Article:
Let’s be honest: the Australian summer can be a lot to take. If it’s not searingly hot, then the humidity is drenching. Thunderstorms? Hailstones the size of golf balls? A sun so lethal ten minutes’ exposure leaves you with skin like a lobster? Why not try all at once? The beaches are crowded and windy, and turning the fan on is only making things worse from a global warming perspective.
With Alone Denmark, SBS On Demand has come up with the perfect escape. Well, not for the contestants – they’re stuck in the frozen wilderness of Norway, battling to see just how long they can survive. But for those of us sweltering away, this series is the closest thing we’ll get to a nice cooling dip in an Arctic Circle Lake. Think of it as the visual equivalent of air conditioning; watching their soggy, shivering suffering as they struggle to put up a rain tarp is like running an ice cube across the back of your neck.
Alone Denmark is a Scandinavian spin-off from The History Channel’s hit Alone (the first seven seasons are available at SBS On Demand). In a perfect example of ‘if it ain’t broke…’, the format for this Danish-language version remains the same: ten contestants are plucked from their regular lives, given a quick once-over to make sure they have some basic skills, then dropped in the middle of a vast untamed wilderness. Alone and isolated, their only way out is to push the button on their emergency GPS transmitter and summon a rescue team. Given a handful of tools and the bare minimum of gear, they have only one goal: to stick it out as long as possible.
In the American series, contestants have lasted as long as two months in the wild – but they weren’t trying to survive in the barren wilderness of Norway’s remote north. Deep inside the Arctic Circle lies Lake Altevatn. Forty-five kilometres long, it’s one of the most isolated parts of Norway. Previous series of Alone have dropped contestants in rugged but picturesque parts of the world where the backdrop seems like a nice hiking spot (aside from the occasional predator). Lake Altevatn just looks grim.
It has on average 207 days of rain per year; in autumn the temperature can drop to minus 22 degrees. The sky is grey, the wind-chill is constant, the contestants arrive damp and dripping and it’s all downhill from there. When 23-year-old Rune asks, “What should I say before hypothermia sets in?” right after he’s been dropped off – the boat that brought him to the lake shore is still visible in the background – even he doesn’t know if he’s joking or not.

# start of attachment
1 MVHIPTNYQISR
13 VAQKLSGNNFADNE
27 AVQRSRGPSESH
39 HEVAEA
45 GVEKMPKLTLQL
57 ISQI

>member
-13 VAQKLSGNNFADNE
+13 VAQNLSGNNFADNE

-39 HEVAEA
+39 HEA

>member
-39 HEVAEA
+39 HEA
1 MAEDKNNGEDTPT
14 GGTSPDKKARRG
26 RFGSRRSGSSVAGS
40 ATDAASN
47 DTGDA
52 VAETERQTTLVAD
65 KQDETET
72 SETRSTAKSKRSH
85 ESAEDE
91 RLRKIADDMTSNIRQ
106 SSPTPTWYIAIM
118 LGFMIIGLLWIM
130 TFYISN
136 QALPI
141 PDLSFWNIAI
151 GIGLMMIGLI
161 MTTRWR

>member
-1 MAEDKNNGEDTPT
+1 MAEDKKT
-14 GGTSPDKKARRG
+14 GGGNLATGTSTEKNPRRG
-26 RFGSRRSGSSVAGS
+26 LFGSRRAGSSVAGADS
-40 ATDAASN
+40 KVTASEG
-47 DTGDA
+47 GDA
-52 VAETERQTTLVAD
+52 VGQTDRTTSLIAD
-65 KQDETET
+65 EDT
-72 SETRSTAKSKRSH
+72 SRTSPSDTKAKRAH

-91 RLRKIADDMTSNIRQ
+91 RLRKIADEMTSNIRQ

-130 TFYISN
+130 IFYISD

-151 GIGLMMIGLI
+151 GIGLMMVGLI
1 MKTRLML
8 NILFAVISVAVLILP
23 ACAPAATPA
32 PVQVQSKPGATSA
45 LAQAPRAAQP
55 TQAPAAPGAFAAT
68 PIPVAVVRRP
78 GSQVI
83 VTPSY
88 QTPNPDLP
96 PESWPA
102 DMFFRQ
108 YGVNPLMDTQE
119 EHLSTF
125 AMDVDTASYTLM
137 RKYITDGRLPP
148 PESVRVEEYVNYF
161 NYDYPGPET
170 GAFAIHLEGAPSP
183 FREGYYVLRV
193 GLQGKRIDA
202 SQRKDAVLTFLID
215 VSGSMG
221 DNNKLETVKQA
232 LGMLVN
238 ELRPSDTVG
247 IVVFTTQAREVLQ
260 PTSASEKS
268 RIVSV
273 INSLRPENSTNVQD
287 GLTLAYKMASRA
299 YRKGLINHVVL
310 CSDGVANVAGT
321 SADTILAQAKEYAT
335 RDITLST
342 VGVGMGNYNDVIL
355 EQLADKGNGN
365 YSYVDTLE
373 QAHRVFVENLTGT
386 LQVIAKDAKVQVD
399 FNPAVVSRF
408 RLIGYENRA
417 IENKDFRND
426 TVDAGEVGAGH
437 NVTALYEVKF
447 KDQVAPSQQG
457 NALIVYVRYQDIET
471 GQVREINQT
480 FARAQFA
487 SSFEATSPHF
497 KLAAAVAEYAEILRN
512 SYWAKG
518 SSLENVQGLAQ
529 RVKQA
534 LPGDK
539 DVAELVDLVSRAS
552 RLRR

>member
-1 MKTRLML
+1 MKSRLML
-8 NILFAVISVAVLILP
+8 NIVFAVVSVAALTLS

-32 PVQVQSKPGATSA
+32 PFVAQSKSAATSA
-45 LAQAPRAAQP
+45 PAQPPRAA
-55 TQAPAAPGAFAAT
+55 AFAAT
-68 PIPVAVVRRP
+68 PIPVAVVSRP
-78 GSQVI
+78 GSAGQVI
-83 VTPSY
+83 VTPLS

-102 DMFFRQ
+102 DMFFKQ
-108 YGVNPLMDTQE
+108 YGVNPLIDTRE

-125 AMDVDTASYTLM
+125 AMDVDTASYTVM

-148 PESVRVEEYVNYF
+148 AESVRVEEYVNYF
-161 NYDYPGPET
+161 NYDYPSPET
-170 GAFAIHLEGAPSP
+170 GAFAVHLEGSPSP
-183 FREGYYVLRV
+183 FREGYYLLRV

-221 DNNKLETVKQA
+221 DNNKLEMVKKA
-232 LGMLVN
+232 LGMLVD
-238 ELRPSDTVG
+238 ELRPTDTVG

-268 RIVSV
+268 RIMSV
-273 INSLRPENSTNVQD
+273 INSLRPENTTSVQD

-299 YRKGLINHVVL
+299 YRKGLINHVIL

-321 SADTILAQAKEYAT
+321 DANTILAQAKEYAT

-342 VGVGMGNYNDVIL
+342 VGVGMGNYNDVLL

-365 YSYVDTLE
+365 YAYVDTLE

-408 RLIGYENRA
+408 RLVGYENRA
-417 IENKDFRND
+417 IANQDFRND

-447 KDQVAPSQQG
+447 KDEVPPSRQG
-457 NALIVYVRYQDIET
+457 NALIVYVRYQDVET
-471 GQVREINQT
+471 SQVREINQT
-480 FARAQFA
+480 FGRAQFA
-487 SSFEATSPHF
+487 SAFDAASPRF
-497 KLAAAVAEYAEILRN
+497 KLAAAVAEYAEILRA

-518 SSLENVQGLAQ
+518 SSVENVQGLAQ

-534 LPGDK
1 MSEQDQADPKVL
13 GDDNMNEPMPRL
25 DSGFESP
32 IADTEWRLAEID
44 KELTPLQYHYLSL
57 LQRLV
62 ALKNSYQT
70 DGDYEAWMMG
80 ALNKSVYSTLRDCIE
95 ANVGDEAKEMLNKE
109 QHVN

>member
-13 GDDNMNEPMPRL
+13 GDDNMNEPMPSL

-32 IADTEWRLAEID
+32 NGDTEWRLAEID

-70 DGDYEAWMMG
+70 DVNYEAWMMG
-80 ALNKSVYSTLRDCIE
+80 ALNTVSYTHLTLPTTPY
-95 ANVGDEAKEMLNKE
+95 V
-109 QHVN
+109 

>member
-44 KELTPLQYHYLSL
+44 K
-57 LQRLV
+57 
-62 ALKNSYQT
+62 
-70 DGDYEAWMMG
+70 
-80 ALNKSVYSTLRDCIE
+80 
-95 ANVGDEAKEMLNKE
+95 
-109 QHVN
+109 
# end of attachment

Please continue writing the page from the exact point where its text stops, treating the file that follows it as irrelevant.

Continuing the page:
Often, this kind of reality television works because (let’s be honest) we’re watching other people suffer for our enjoyment. Watching Alone Denmark in the middle of summer is a very different experience. The contestants are struggling, their ordeals are testing them to the limit, and as the episodes go on, you might find yourself urging people to push the button and escape the damp, muddy nightmare they’ve found themselves in… and yet, it’s hard not to feel just a little envious of them too.
Even filmed by amateurs – each contestant is responsible for filming their own story, which at times results in some endearingly clumsy footage – Lake Altevatn looks cold. Constant droplets on the lens gives many scenes the feel of looking through a window on a chilly rainy day. Alone Denmark is never cosy (some contestants can’t quite master the whole “lighting a fire” thing), but each episode leaves you feeling like it’s time to wrap yourself up in a big sheepskin rug no matter what the temperature is at home.
This is a series where it’s perfectly understandable for contestants to ask questions like “I love nature, but can I survive in it for longer than a week?” When you’re trapped in a hellish winter wasteland surrounded by lichen, moss and wet rocks, the one thing you want in life is to be warm and dry. But in Australia, where we currently have a summer surplus of both “warm” and “dry”? Ten episodes struggling to survive in a land of ice and snow starts to look pretty good.
Alone Denmark is now streaming at SBS On Demand.
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